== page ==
The Return of Batwoman

Batwoman #1

Wow, for a first issue, this comic is just jam-packed with stuff. And it still makes for great reading!

We start out with Batwoman on the trail of a new villain — or possibly an actual ghost — who styles herself after the spectral child-kidnapper La Llorona. We also get Kate Kane planning a date with Gotham Detective Maggie Sawyer and putting her new sidekick, Bette Kane, the former Flamebird, through her paces. We get the backstory of why Kate is estranged from her father, and we learn that Agent Cameron Chase of the Department of Extranormal Operations is being put on Batwoman’s trail.

Verdict: Thumbs up. Yes, I summarized it really quickly, but this was just an incredibly awesome comic, and I didn’t want to spoil too much of it for you. But there’s a lot here to love. There’s a villain based on La Llorona, my favorite urban legend/ghost story. There’s Kate treating Bette as a military trainee. There’s the return of Cameron Chase and the always-awesome Director Bones. There’s J.H. Williams III being a very good storyteller. And most importantly, there’s J.H. Williams III’s beautiful, beautiful, beautiful artwork. No kidding, this one is worth picking up just so you can marvel at how gorgeous the art is. So go get it already.

The Amazing Spider-Man #669

Spider-Island is still going crazy, and a million New Yorkers have found themselves with Spider-Man’s powers. Peter Parker is forced to show off his fancy new martial arts skills in a way that makes his girlfriend Carlie suspicious that he may actually be the real Spider-Man. Reed Richards and the other scientists discover that no one who already has powers is able to catch the virus that dishes out the spider-powers, so they plan to give everyone in the city the super-power of… knowing which way is magnetic north. Why such a lame power? Well, it was easiest to mass-produce. Unfortunately, Mayor J. Jonah Jameson learns that he’s already been infected with the virus, and he’ll be getting spider-powers just like his hated nemesis. Spidey runs into the Shocker — and the villain has grown a few extra pairs of arms, just as it becomes clear that the spider-virus is causing additional mutations in anyone who has it.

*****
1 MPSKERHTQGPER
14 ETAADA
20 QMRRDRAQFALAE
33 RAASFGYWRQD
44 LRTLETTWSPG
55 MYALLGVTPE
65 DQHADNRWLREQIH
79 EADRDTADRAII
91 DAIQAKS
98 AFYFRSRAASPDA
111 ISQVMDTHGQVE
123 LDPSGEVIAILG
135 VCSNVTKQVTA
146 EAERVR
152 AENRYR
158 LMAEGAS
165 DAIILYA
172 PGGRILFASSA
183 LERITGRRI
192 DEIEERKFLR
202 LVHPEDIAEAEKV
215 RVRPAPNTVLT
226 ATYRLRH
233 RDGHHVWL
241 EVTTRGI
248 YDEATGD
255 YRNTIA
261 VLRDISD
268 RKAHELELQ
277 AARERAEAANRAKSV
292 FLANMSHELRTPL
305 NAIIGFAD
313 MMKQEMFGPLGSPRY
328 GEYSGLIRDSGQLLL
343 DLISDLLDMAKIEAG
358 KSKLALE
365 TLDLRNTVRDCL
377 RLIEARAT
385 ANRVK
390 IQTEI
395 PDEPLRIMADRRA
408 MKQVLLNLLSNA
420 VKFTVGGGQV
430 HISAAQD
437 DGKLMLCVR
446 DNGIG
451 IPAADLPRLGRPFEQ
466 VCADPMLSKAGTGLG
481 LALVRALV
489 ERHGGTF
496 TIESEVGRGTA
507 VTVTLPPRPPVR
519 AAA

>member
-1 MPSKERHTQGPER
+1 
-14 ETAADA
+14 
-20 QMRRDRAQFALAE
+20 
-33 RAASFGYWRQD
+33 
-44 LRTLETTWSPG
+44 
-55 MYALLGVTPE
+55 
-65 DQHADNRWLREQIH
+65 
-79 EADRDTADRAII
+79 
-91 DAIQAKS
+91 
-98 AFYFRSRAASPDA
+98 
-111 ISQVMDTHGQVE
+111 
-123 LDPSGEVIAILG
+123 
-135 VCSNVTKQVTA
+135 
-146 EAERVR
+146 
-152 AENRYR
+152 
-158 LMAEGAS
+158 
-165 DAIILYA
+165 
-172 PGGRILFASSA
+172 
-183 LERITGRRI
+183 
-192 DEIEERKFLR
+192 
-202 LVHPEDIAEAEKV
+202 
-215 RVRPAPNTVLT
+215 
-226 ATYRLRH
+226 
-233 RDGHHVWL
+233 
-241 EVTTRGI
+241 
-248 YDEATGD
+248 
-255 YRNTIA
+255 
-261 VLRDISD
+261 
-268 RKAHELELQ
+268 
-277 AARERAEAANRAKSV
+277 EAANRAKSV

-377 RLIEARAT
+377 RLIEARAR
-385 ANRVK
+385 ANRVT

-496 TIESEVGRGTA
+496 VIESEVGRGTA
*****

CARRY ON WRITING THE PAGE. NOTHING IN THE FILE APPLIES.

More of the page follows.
Verdict: Thumbs up. Holy cow, there’s lots of crazy stuff happening here. But I have to admit, my favorite part of this is the idea that Mr. Fantastic is planning to give everyone super-compass powers. That’s bizarre, hilarious, and awesome all at the same time.

Today’s Cool Links:

  • Well, this isn’t very cool, but DC has rebooted Amanda Waller from a devious heavyset mastermind to a typical skinny-girl nobody. Come on, DC, what about that commitment to diversity? Oh, don’t tell me it was a sham, just like everything else Dan DiDio says? Or was it just that the comics company run by stunted man-children still can’t do anything without calculating how much fun it’ll be to pointlessly infuriate their readers?
  • And in more bad DC Reboot news, John Rozum is already leaving “Static Shock.” He says it’s not related to anything at DC. I hope he’s not just saying that so DC will hire him for comics in the future.
  • Snell reminds us that it’s possible to have more than one interpretation of a character out there, even at more than one publisher. You hearin’ him, DC and the Siegel and Shuster families?

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